Squeezing another driver into the grass going into a breaking zone, sort of invites trouble.
          I don’t think you can blame Kimi for it. He simply did his to keep his car under control. Alonso was the one who forced him into that situation, and it punched back.

        3. The punctured occurred when Kimi was getting back onto the track once Alonso had ran him off – it was a mere luck of the moment that the two touched. I believe Kimi was already on his brakes but had he’d braked any harder he would’ve locked his brakes and slammed into the back of Alonso. Alonso looked to be the most aggressive at the start and ultimately paid the penalty with his slight weaving.

      4. keith as usual~~ bias alonso fan!!

      5. Sviatoslav Andrushko (@)
        7th October 2012, 11:53

        to Keith: Obviously, you are wrong in this occasion.

        1. @ibis Why? There hasn’t been a penalty.

          1. Sviatoslav Andrushko (@)
            7th October 2012, 16:02

            that is not a proof) stewards aren’t logical sometimes

            I re-read your comment. Obviously, I read it wrong, sorry for that.

            By the way, that was all Alonso’s mistake. If we watch replay from Massa’s camera we will see that Kimi did all he could to avoid the clash. Alonso made two moves to left ignoring that there was a Lotus car. But I believe it was difficult to realise it precisely from Nando’s car where is Kimi. If Alonso waited for a fraction of a second there wouldn’t be an accident. So…

    2. Alonso was ahead of Raikkonen,and not “partly beside him”. Not every accident is someone’s fault. Lets just call this one a racing incident….

    3. franco del as esta triste
      7th October 2012, 12:17

      you must be not very fond of alonso. The guy just ruined his chances today, kimi finished in the points, but you still want fernando to get penalized. jajaja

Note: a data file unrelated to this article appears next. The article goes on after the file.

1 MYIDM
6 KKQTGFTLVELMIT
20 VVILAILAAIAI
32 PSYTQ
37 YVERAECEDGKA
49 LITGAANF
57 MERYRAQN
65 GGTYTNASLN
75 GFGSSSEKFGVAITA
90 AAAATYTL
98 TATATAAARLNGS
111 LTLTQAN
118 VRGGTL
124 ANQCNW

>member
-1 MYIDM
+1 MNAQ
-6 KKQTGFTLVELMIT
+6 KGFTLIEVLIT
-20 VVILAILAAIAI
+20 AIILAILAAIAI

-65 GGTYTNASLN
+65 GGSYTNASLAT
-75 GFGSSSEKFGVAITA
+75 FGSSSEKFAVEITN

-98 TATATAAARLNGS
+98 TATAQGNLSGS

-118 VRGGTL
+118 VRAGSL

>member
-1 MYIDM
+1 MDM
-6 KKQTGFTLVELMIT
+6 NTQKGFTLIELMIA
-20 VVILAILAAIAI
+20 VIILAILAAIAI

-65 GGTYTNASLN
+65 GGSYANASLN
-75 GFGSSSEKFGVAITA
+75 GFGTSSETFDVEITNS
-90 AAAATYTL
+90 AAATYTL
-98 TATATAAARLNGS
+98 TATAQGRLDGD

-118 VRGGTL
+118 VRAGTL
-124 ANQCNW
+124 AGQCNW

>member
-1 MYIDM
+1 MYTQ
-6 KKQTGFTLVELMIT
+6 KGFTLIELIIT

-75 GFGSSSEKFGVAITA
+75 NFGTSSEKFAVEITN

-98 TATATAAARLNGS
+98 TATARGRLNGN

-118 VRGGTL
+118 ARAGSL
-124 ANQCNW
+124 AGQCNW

you sure are the most sadistic guy in your town.

      1. I don’t necessarily want him to be penalized I’d just like the incident to be investigated.

        I do admit that I’m not that fond of Alonso. I don’t have to be in order to suggest an incident to be gone through.

        1. I think it’s the mood set by Ferrari. If it was Alonso who was pushed to the grass path Kimi hit, whole Ferrari crew and Alonso would have been crying out to stewards even before the puncture incident.

          When you behave like Ferrari/Alonso do, you can’t expect people wont poke at you for the same actions.

          1. This is ridiculous. There was no penalty because this incident does not even warrant one!!! It is a pure racing incident.

            Alonso did not need to leave Kimi any place because there wasnt a moment in the lead up to this fracas, where Kimi was ahead or alongside Alonso. Alonso was getting squeezed on the inside, so he moved out. There was no room for Kimi and he should have lifted a little to avoid contact. Simple as that.

            I dont think anyone should complain..this is racing! If you think Alonso deserves a penalty…well he got penalized in the worst possible way..parked it on the first cant ask for a worst penalty.

  2. Advantage Vettel, game on in the championship.

    1. And despite having driven much worse than either of Alonso or Hamilton(and arguably,Raikkonen) this season,vettel is poised to take over the championship lead. If he is crowned champion this season,he will be placed alongside the likes of Stewart,Lauda,Senna,etc in terms of number of championships won,but he certainly wont have deserved it